Power in the society is generally skewed towards men. This makes them more influential and therefore controls most resources. The hierarchy of decision-making in the traditional setting, which starts from the Chiefs, Sub-chiefs, heads of clans and families, is predominantly dominated by males. This trend adversely affects women participation in decision-making processes in the society. This is also manifested in the composition of the general assembly, where there is a total of twenty (20) elected males as compared to just one (1) female.

However, the human resource analysis of the Assembly is different as there are equal number of males (55) and females (55) headed by a female Municipal Chief Executive. The female-male ratio is therefore 1:1. It can also be noted that the enrolment of boys are higher than those of the girls at all levels of education.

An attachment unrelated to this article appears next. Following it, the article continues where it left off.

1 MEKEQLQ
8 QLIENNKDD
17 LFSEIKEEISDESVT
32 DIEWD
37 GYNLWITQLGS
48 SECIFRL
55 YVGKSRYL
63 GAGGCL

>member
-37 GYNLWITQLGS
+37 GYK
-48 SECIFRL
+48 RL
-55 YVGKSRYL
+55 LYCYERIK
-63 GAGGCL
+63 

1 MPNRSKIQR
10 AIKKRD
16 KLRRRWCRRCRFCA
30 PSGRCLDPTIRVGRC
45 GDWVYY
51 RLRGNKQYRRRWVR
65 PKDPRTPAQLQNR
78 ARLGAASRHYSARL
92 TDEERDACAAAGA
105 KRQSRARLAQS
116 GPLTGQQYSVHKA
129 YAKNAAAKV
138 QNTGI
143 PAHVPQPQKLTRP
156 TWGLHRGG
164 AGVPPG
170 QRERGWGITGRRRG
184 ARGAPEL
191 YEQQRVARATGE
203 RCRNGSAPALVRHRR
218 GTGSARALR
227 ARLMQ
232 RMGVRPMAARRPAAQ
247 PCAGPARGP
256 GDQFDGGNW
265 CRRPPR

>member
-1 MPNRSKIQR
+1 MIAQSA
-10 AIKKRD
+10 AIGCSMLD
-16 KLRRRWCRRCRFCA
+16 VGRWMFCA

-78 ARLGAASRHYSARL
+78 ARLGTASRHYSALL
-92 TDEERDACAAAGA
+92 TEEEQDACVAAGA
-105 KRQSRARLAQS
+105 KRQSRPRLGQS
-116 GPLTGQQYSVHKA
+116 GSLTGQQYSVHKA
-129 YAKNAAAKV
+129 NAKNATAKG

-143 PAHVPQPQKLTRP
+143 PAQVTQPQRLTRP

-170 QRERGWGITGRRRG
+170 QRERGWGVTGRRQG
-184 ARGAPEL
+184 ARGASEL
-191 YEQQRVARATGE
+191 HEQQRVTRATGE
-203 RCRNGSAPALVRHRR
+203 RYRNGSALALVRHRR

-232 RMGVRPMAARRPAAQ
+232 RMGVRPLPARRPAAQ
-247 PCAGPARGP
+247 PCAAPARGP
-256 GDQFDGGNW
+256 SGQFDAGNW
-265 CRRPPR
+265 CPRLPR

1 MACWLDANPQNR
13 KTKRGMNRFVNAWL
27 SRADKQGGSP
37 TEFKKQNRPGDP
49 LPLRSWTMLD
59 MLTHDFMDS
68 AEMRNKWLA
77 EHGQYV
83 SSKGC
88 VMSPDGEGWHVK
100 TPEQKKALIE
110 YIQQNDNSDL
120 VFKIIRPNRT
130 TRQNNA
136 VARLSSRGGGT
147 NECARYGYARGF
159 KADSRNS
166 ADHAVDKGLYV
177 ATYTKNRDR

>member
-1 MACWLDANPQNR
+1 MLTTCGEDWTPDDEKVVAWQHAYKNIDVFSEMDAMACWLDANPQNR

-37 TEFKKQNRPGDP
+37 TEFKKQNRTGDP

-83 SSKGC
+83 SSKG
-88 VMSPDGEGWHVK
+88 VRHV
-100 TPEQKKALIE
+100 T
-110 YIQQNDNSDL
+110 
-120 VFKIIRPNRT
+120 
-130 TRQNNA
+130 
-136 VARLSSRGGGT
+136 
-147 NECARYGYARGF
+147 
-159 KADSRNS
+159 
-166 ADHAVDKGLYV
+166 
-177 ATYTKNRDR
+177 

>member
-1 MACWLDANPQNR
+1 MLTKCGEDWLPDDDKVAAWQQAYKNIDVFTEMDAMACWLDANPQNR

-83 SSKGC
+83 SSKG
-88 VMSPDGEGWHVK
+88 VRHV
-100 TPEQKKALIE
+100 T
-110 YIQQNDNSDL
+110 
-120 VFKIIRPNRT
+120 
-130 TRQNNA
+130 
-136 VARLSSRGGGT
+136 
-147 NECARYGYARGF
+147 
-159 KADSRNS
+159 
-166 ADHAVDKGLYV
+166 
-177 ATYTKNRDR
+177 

Implication for Development

Placing women in the centre of development agenda can increase efficiency in the management of resources. Despite government’s policy to increase women’s participation in politics, significant gender gaps still remains in the General Assembly composition in the municipal. There is therefore the need to close the gender gap in the municipal area by ensuring that the assembly’s projects and programmes incorporates gender components; that is gender mainstreaming activities in development plans and budgets.


Land Uses